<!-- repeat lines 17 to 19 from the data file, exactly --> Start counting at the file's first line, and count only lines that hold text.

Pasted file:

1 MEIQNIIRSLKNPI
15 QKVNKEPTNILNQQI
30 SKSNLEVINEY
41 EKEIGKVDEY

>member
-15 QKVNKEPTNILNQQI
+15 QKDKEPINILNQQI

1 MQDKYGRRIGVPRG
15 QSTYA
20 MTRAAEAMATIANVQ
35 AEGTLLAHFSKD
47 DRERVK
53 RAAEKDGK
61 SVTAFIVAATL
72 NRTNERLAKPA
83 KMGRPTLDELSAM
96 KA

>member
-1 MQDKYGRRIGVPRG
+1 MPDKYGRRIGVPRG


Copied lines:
96 KA

>member
-1 MQDKYGRRIGVPRG